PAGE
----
Understanding the Signs of Parkinson’s Disease

Knowing what to look for is the first step toward getting your loved one a diagnosis and care.

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Two women practicing tai chi outdoors.

Julie Hayes is the Content Manager at Benjamin Rose Institute on Aging.

Parkinson’s Disease falls second to Alzheimer’s as the most common degenerative neurological disorder. Yet its many signs and symptoms—from slow movement to balance issues to fatigue—can be difficult to identify and are often mistaken for natural signs of aging. It is important to have an understanding of Parkinson’s if you are a caregiver for an older adult. When you recognize its possible signs, you can move forward with getting your loved one an accurate diagnosis. In turn, a diagnosis allows you to help manage his or her care and treatment. 

According to the Parkinson’s Foundation, more than 10 million people worldwide are living with Parkinson’s, and about 60,000 Americans are diagnosed with the disease annually. Despite this, it can be difficult to recognize when someone may have Parkinson’s.

What to Look For

Although Parkinson’s Disease predominantly affects movement, it can also affect cognition. It is known for being diverse, with most of those affected by the disease experiencing it in different ways from others with the same diagnosis. As a result, it can be tricky to identify, as one individual with Parkinson’s may not have the more common symptoms such as rigidity or stooped posture, or these symptoms may be confused for natural aging or other conditions, such as osteoporosis.

Common motor symptoms of Parkinson’s Disease include:

• Slowness of movement

• Dizziness while moving, often leading to fainting

• Balance issues and instability

• Stooped posture

• Body tremors

• Rigidity or shuffling when walking

• Involuntary movements of the face, arms or legs

• A decrease in handwriting size when writing

• A decrease in natural speaking volume

Non-motor symptoms can include:

• Fatigue

• Difficulty sleeping

• Loss of appetite and weight loss

• Moodiness, depression or anxiety

• Difficulty regulating temperature

• Low blood pressure

Keep in mind that because these symptoms are often associated with other diseases and conditions, and it is not unusual for older adults to have movement difficulties, it is important to get an accurate diagnosis for your loved one to determine if Parkinson’s is the cause.

Arriving At a Diagnosis

As with Alzheimer’s, there is no single test to accurately diagnosis Parkinson’s. It is likely that your loved one’s doctor will have to run multiple symptom and diagnostic tests to determine whether he or she has Parkinson’s. It may also be necessary to see a neurologist for an accurate diagnosis.

Parkinson’s Disease is most commonly diagnosed in people over the age of 50, but according to the Parkinson’s Foundation, four percent of those diagnosed with the disease are under 50. Those with Young-Onset Parkinson’s generally experience a slower progression of symptoms, but can face an added layer of challenges based on whether or not they are still working and raising a family while managing the disease.

Although your loved one may be reluctant to get checked for Parkinson’s, it can help him or her to understand that many of the symptoms can be treated through medication, exercise and lifestyle changes. Receiving an accurate diagnosis will allow you both to move toward improving your loved one’s well-being and quality of life.

Management and Treatment Options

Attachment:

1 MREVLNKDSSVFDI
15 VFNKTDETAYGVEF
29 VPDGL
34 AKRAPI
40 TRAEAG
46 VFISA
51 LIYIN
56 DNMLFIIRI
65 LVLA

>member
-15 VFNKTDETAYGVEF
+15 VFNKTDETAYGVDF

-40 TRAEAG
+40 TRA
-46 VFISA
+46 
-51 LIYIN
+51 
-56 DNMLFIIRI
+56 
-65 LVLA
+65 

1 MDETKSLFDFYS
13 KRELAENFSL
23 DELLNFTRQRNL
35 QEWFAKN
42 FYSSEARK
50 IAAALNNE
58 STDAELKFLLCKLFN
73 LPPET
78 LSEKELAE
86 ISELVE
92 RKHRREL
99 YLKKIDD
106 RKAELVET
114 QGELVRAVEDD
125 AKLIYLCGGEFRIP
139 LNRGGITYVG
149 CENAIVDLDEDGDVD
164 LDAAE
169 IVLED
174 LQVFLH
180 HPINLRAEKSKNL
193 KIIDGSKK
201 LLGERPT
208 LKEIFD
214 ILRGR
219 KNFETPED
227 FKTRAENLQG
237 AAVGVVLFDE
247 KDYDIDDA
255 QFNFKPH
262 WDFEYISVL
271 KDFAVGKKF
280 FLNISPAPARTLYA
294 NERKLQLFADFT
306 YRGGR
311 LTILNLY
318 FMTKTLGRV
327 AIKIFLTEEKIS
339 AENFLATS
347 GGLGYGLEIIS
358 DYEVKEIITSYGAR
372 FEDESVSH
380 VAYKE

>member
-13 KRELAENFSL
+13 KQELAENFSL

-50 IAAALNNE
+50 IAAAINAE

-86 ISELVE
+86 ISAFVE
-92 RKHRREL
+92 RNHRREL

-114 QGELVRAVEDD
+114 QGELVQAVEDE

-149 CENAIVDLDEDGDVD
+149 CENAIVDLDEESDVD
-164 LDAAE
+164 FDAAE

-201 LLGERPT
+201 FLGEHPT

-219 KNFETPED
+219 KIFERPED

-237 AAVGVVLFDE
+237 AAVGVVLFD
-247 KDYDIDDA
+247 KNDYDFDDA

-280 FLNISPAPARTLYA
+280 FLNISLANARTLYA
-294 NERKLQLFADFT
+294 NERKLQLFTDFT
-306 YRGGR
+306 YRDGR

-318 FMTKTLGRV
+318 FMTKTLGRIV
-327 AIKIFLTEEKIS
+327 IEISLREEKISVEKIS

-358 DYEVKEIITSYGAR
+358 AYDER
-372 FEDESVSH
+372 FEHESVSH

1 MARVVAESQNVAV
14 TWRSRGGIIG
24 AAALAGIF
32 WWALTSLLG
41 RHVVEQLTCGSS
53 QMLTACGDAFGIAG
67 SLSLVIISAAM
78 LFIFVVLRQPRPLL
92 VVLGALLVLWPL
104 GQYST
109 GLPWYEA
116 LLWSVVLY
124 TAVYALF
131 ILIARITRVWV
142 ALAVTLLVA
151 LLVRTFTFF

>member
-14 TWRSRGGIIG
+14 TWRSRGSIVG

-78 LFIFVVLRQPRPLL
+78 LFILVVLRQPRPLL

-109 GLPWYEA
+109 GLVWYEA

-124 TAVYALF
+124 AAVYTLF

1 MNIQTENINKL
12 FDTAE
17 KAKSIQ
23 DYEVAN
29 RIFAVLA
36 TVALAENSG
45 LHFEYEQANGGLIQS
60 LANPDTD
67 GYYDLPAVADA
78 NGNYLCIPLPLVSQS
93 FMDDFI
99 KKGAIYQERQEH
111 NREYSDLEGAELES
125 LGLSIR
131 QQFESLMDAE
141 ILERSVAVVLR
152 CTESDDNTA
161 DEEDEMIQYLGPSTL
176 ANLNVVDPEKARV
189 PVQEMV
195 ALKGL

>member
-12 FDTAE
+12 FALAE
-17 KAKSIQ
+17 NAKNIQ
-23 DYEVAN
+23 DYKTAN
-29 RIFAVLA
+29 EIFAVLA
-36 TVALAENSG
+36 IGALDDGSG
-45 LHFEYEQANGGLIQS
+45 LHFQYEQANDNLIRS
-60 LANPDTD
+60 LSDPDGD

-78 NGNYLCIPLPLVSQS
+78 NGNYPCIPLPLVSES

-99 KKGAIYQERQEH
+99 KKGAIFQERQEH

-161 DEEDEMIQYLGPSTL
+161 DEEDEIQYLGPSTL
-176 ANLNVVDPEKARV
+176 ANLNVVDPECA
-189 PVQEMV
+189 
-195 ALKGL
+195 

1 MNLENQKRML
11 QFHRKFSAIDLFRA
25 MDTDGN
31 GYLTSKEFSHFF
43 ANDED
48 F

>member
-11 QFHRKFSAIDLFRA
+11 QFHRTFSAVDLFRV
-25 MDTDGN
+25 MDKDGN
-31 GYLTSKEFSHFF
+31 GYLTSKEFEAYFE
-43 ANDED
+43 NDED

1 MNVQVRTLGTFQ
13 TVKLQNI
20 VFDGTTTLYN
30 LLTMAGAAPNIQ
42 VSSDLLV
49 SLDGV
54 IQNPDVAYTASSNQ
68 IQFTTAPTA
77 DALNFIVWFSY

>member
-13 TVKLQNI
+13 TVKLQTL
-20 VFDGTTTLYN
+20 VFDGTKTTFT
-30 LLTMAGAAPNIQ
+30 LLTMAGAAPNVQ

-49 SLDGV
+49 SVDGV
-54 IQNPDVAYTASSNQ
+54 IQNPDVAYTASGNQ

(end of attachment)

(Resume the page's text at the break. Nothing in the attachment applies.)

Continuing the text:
Once it is determined that your loved one has Parkinson’s, his or her physician will discuss treatment options and medications with both of you. There is no cure for the disease at this time, but medication and therapies such as deep brain stimulation can help manage both motor and cognitive symptoms. The physician will be able to offer individualized treatment options based on specific symptoms your loved one is experiencing.

Exercise is also key to managing symptoms of Parkinson’s. The Parkinson’s Outcomes Project found that people with Parkinson’s who exercised at least 2.5 hours a week had a better quality of life and experienced slower progression of symptoms compared to those who didn’t. Experts from the Parkinson’s Foundation and Michael J. Fox Foundation recommend the following forms of exercise for those with Parkinson’s Disease:

• Biking

• Running

• Yoga

Tai chi

• Dance

• Weight training

• Resistance training

Make sure that your loved one consults with the doctor before beginning an exercise routine, in order to determine whether it is safe to do so. The doctor can provide guidance on how much and what types of exercise would be most suitable.

Finding the Right Support

If your loved one feels isolated in dealing with symptoms or has concerns with how others perceive him or her, consider reaching out to the extensive Parkinson’s community. Connecting to a community of peers with Parkinson’s Disease is a great way to get support and to learn how others manage their daily lives. Your regional American Parkinson Disease Association can assist you in finding nearby support groups and exercise classes for your loved one. And don’t neglect yourself as a caregiver. Consider checking out Parkinson’s caregiver support and respite programs to maintain your own wellness and ensure you are receiving the help you need during your caregiving journey.

You and your loved one may also want to explore the following resources to learn more about Parkinson’s, get involved in the Parkinson’s community and find new avenues of support:

The Parkinson’s Foundation

The Michael J. Fox Foundation

The American Parkinson Disease Association

The Davis Phinney Foundation for Parkinson’s

• The U.S. Department of Veterans Affairs’ Parkinson’s Disease Research, Education and Clinical Centers

The Parkinson Alliance

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